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I appreciate the reply Keith.

That all makes sense.

The reason I asked was because based on the neat soldering job on the top, I knew the bottom would be well done.

Dave does raise an interesting question re top or bottom for flying leads. Could it be a matter of how the wires are routed maybe to try and control noise?
 

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Dave does raise an interesting question re top or bottom for flying leads. Could it be a matter of how the wires are routed maybe to try and control noise?
I should have mentioned in my post that I have seen it (in many amp pics) both ways and have also read (independently...never in the same article/book) where both ways have been advised.

The author of one of the books/articles indicated that wiring form the top was easier to deal with if component changes were needed in future. However, I can't remember ever reading anything that stated "why" wiring from the bottom was advised. Maybe Milkman's suggestion re: controlling noise is the actual reason.

Sorry to distract/derail.

Cheers

Dave
 

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Discussion Starter · #44 ·
I am not an expert as I too am learning a little more every time I build another amp. But I will share what I have learned and discovered by my own experience.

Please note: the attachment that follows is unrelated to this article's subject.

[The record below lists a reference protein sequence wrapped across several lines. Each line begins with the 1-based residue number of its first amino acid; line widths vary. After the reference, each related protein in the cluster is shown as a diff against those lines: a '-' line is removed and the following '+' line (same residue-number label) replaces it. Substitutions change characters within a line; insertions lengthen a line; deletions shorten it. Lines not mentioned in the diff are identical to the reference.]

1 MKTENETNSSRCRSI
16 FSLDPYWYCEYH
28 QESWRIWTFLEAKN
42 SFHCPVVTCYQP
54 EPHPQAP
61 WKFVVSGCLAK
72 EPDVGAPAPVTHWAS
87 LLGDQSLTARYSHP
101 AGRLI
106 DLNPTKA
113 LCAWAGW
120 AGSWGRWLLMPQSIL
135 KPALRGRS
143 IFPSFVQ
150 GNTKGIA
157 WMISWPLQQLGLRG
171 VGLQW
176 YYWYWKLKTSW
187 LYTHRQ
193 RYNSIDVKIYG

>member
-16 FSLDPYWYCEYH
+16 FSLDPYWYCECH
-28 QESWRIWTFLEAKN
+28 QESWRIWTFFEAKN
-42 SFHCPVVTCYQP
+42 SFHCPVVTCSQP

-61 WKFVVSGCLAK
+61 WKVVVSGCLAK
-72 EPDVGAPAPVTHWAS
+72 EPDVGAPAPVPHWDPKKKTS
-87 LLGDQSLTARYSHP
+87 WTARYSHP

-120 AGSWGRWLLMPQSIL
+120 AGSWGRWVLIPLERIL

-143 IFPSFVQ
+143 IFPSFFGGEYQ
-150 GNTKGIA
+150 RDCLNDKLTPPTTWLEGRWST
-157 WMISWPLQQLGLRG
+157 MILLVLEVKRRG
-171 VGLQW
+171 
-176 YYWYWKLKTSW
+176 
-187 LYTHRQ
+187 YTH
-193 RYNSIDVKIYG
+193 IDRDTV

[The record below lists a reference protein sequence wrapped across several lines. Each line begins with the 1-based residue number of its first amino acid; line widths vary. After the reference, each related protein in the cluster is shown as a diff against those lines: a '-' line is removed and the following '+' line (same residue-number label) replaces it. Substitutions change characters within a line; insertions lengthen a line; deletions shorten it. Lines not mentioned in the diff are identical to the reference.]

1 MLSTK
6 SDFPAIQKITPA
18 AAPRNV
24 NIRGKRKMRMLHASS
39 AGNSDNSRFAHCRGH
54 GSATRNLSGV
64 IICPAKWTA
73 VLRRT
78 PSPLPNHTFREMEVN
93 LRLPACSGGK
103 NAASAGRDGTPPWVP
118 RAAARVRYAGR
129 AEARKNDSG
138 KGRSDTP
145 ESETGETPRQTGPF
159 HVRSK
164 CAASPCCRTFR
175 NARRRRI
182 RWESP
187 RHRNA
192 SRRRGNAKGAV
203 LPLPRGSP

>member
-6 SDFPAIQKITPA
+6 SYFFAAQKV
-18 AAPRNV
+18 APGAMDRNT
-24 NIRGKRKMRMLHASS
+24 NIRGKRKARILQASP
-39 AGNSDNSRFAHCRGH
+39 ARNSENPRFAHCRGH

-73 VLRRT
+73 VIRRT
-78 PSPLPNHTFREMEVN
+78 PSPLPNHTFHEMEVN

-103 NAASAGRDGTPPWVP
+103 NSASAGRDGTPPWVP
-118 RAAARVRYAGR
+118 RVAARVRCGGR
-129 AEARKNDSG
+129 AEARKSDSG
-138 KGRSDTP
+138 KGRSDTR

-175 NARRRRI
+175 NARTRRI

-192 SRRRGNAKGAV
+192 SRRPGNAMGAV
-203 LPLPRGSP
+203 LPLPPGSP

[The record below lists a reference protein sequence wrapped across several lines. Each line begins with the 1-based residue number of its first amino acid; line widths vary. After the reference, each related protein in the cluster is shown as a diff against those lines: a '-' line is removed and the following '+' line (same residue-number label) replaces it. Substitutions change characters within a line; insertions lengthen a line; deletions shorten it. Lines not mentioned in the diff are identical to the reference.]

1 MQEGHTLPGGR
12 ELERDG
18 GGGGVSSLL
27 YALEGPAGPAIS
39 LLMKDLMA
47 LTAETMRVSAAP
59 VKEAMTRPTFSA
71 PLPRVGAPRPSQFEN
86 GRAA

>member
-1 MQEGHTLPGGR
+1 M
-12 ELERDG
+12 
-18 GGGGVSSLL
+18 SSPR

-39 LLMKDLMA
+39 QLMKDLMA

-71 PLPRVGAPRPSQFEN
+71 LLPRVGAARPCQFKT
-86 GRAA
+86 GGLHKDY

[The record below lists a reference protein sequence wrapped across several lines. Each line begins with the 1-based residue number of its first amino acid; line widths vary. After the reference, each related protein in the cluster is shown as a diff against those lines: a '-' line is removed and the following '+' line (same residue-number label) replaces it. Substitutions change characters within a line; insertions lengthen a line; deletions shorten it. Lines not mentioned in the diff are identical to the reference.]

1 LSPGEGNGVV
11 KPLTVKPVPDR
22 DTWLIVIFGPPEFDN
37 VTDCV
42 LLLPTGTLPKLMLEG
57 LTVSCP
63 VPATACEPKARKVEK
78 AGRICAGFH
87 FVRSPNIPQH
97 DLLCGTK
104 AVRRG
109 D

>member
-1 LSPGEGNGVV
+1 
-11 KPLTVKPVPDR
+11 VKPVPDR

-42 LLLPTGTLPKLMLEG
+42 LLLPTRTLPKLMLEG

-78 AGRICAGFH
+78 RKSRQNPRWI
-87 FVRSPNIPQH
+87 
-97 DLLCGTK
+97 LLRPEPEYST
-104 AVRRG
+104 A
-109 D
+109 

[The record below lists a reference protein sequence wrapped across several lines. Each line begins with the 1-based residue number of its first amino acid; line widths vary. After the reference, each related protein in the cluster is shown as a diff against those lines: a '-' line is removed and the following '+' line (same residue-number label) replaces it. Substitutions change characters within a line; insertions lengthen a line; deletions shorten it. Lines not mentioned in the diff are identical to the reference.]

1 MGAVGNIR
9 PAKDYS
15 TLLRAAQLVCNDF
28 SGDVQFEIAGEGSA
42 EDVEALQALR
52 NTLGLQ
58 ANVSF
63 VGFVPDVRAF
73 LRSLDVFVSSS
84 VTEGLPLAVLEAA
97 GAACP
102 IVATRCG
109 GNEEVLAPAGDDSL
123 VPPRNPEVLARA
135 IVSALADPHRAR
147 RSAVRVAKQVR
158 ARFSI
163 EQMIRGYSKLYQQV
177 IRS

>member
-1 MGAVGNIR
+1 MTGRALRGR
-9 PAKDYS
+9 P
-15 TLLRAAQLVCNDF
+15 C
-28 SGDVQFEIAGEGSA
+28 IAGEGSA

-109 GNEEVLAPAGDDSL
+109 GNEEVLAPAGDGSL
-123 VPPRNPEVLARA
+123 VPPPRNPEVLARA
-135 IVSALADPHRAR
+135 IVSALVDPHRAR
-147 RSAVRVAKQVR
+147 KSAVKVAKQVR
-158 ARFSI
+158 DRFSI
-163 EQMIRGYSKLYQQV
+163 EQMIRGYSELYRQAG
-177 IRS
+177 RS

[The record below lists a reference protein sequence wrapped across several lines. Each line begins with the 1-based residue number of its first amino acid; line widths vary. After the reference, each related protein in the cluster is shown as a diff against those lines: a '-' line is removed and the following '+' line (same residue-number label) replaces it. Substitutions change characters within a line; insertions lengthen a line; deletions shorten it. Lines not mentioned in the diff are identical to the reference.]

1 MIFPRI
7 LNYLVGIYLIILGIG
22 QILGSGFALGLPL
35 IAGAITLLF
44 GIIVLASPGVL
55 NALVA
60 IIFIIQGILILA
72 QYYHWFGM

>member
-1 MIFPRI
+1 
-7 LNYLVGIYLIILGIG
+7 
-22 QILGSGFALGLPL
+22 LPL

Ohers here with more experience are welcome to add to my comments. This 5E3 I built here had eyelet holes in the circuit board. Some other kits have different mounting. I built a 5F1 with hollow pegs, not sure what they are called. Turrets? And yes I did solder up some wires by placing the wire into the top of the turret, and soldering instead of going under the board. I don't believe it really makes much difference to how the amp sounds or functions. When I look back the photos I posted earlier in this thread, I see that when I placed the board in the chassis, I liked how the board forced the wires to make a nice even 90 degree bend. This is good and helped create nice clean lead dress. The wires are bent nicely and sort of told where to sit. If I had soldered on top of the board, the wires would freely bend all over the place, and not be held down nicely by the board. This may make a situation where lead dress is sloppy. And this would most
likely introduce circuit noise.

To my knowledge the wires under the board do not effect noise control. What does effect noise control is wires that run parallel to each other. This is generally frowned upon. Wires that cross each other should cross at 90 degree angles if possible. Also the heater wires, the wires from the indicator lamp to the tube heaters, should be twisted and neatly tucked into the corner of the chassis. Keep the other tube wires away from the heater wires. Not doing so will create circuit noise.

No worries in de-railing this thread. It is here to help others. The more info here the better. - Keith
 
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